If you are concerned about an imminent power cut, you might want to place a check valve on the airline tubing leading to the pump to keep it from flooding when the lights go out.

Alternatively, place your pump in a spot above the hatchery setup.

Step #3&mdashMix The Contents in The Bottle

With everything well set and in place, mix the hatchery contents in the bottle.

First, start by feeling your bottle about three-quarters (70 percent) full with the dechlorinated or RO water. Some aquarist recommend using warm water, which is also an option, though I have not tried it yet.

If you have a thermometer, place it in the water but make sure you have a reading dial outside the system because the water will get quite hazy.

While adding the salt, baking soda, and the brine shrimp eggs, follow the instruction given in the hatchery kit.

But typically, the average is about a tablespoon and a half of salt per liter of water or 25 parts per thousand which is the specific gravity of 1.018

A pinch of baking soda per liter of water will help to sufficiently stabilize the ph.

Step #4&mdashTurn The Pump On

Now, we are inching closer to the end.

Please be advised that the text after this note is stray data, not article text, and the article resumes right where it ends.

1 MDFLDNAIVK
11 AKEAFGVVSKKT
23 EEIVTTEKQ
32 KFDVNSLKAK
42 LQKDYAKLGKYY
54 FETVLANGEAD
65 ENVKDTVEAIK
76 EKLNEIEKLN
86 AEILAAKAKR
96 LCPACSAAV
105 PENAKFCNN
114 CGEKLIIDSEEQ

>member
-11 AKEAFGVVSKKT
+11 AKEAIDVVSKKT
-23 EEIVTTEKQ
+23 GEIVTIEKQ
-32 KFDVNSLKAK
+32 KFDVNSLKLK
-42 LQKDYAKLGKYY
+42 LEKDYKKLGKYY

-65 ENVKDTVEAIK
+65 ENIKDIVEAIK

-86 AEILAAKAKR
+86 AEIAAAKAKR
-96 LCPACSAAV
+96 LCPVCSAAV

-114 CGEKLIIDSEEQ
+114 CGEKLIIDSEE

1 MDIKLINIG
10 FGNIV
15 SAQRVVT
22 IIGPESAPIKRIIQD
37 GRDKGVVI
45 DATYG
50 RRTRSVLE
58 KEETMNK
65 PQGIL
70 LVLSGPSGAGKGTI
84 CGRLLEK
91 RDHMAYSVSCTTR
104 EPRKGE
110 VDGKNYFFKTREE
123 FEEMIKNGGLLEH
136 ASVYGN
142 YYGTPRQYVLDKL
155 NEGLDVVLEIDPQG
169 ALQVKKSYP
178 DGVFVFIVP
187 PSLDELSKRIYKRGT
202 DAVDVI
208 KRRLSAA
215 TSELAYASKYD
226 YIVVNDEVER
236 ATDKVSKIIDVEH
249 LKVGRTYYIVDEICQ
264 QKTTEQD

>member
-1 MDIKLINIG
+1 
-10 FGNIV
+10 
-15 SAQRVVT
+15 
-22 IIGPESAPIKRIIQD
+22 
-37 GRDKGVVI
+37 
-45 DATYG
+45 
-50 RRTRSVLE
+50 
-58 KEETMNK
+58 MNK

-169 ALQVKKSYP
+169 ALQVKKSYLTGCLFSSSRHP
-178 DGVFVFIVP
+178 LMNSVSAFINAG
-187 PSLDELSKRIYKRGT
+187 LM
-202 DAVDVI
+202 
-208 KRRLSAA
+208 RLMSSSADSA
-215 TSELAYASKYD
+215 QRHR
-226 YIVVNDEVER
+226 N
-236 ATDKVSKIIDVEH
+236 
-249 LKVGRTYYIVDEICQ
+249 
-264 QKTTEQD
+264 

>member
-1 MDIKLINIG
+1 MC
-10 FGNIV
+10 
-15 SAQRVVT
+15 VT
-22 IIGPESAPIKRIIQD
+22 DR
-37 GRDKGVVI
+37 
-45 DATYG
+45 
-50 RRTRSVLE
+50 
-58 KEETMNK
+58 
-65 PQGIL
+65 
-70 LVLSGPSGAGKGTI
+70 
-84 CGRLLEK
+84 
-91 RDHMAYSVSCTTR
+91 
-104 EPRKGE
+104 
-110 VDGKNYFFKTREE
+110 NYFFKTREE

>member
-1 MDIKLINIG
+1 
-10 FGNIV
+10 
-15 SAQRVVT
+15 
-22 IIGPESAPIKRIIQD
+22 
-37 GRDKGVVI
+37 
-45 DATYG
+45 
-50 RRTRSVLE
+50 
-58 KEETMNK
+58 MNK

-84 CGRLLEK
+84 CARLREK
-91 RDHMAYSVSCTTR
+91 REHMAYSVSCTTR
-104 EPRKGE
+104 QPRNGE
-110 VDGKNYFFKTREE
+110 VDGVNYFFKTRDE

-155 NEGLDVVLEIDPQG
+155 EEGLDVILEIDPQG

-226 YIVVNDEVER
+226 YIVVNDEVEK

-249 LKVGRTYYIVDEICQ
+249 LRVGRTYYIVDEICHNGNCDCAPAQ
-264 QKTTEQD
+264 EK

To supply your eggs and hatchling with the much-needed air, you want to turn the air pump on and open the air valves before your add the brine shrimp eggs.

If you have more than once hatchery, regulate the air coming through the manifold using the microvalve to make sure each bottle has sufficient aeration (even number of bubbles).

Step #5&mdashAdd Your Brine Shrimp Eggs

The second last step is to add your brine shrimp eggs in the saline water.

Again, follow the instruction on the hatchery kit, though any amount equal to half a teaspoon per liter of water is perfectly OK. Besides, the measurements are quite flexible, so don’t worry about getting it all accurate.

If you have more than one hatchery, which I recommend, try not to add all your eggs at the same time, stagger then over several hours to a day to make sure you have a continuous supply o brine shrimp for your fish.

To ensure you do not lose track of which bottle is older and which to feed first, use the painter tape to write down the date and time you set up each unit.

Step #6&mdashPlace Your Hatchery Under The Desk Lamp

The last thing we need is heat and light, luckily, something as simple as a desk lamp will provide both.